One Tesla Model 3 from the selected few on the Autopilot FSD Beta program has achieved an impressive milestone. The car drove itself from the streets of San Francisco to Los Angeles without human intervention.
This is the longest recorded journey on Tesla FSD Beta since it was rolled out back in October to a very limited number of hand-picked Tesla drivers deemed safe and responsible.
According to Google Maps, the distance between both destinations is 382 miles (~615 km) that can be covered in about 5 hr 52 mins on a car. That’s a long long way and a hard test for the next-generation of Tesla Autopilot software.
In this journey, the Model 3 with FSD Beta went through both city streets and highways and with some difficult decisions to take, finally arrived at the destination un-intervened. However, the car had to take 2 Supercharging stops to complete the journey. These stops are Firebaugh and the Kettleman City, CA Supercharger stations.
Tesla (TSLA) retail investor, FUD buster, and Elon Musk’s friend Omar Qazi is the owner of this Tesla Model 3. The recording of this self-driving journey is played in fast forward timelapse with Elon Musk’s monologue playing in the background. This monologue is from last year’s Tesla Autonomy Day where Musk and his team showed Tesla’s progress in self-driving hardware and software development. The idea of putting Elon Musk’s talk in the background will not bore you watching the 15:21 min FSD Beta footage.
Omar also wrote about his experience cruising his Model 3 on Autopilot FSD on such a long journey in the description of his video as follows:
In a long-anticipated autonomy milestone, the latest build of Tesla’s Autopilot FSD Beta has driven from the streets of San Francisco all the way into Los Angeles with no human intervention. As far as we’re aware, this is the first known and recorded instance of Tesla’s Autopilot FSD beta driving from San Francisco all the way to Los Angeles without a single intervention.
The drive was not perfect, but it was such an impressive milestone that I had to share it anyway. Of course, the car did have to stop to charge. On this trip, the battery wasn’t fully charged, so the car had to make two stops: in Firebaugh and Kettleman City. Next time I will try to do it with just one charging stop so there’s even less human interaction. However, stopping twice over the journey is a more impressive demonstration of FSD’s ability to navigate rural areas, and is more realistic as to what a typical family’s journey would look like making this trip. It would also be great if someone with a 400 mile Model S could attempt to do an FSD drive between SF and LA with no charging stops.
After the car made it to Los Angeles, there was one tiny intervention where a giant piece of debris on the road popped up suddenly after a car moved out of the way. To be cautious I couldn’t wait to see if FSD would avoid it and had to make sure to move over myself. But besides that one second of grabbing the steering wheel, there were no interventions from start to destination. Next time, I expect I can record a run where there is truly no human involvement. I’m sure some people will say that means there was an intervention, but I will note that it occurred after the car crossed the border into Los Angeles so the achievement of zero interventions from San Francisco to LA still stands in my view. No matter how you look at it, this drive was an extremely impressive showing of FSD. I’ll just have to try it again soon for a truly perfect take.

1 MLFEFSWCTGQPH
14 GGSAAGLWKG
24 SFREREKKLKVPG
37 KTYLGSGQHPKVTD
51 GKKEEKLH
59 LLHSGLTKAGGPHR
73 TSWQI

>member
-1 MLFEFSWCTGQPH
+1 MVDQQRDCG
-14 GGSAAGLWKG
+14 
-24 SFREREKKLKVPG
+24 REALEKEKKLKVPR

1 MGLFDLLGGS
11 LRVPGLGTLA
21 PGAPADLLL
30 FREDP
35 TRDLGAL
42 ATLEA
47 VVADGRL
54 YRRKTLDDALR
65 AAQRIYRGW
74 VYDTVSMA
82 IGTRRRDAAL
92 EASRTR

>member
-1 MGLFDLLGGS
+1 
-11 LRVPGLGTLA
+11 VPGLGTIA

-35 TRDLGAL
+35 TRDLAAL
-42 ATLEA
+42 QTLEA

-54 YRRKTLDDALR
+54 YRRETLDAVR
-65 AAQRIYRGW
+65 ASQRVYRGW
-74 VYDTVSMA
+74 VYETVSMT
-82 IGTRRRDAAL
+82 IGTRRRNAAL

Another imperfection was that crossing Market Street the car exhibited some strange behavior and changed into the adjacent lane. Normally most people would have disengaged at this point, but I watched closely and let it do its thing because it was doing so well that I thought there was a possibility of it making it to LA without intervention. I’m sure some people will criticize me for this and say I should have taken over, but I was watching very carefully and was ready to intervene if needed. The car was able to make it across the street without disengaging ultimately.
This is a milestone for long-distance autonomous travel using only cameras, and I expect to see many more like it. This is just the first of many such cross California and coast to coast drives without human intervention. Congratulations to the Tesla Autopilot / FSD team on this stunning accomplishment.Omar Kazi aka Tesla Truth
Just recently, a Tesla hacker has found out that the FSD software is slowly moving away from the programming logic created in C++ to Tesla Neural Net for taking decisions in traffic. This is a giant leap forward and the Tesla Full Self-Driving tests done this year will bring us far more satisfying results.